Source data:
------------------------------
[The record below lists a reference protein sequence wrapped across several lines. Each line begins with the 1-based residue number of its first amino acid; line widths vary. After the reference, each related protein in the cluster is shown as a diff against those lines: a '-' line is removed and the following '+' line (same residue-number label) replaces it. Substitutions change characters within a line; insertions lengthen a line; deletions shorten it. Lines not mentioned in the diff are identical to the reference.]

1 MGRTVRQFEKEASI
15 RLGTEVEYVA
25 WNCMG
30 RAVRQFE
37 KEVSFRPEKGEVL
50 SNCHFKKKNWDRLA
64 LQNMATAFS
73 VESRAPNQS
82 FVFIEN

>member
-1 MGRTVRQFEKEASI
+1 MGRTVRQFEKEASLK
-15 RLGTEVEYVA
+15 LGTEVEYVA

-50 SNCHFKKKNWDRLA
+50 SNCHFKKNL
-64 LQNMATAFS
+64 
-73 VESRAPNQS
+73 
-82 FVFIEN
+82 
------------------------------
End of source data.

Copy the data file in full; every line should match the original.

[The record below lists a reference protein sequence wrapped across several lines. Each line begins with the 1-based residue number of its first amino acid; line widths vary. After the reference, each related protein in the cluster is shown as a diff against those lines: a '-' line is removed and the following '+' line (same residue-number label) replaces it. Substitutions change characters within a line; insertions lengthen a line; deletions shorten it. Lines not mentioned in the diff are identical to the reference.]

1 MGRTVRQFEKEASI
15 RLGTEVEYVA
25 WNCMG
30 RAVRQFE
37 KEVSFRPEKGEVL
50 SNCHFKKKNWDRLA
64 LQNMATAFS
73 VESRAPNQS
82 FVFIEN

>member
-1 MGRTVRQFEKEASI
+1 MGRTVRQFEKEASLK
-15 RLGTEVEYVA
+15 LGTEVEYVA

-50 SNCHFKKKNWDRLA
+50 SNCHFKKNL
-64 LQNMATAFS
+64 
-73 VESRAPNQS
+73 
-82 FVFIEN
+82 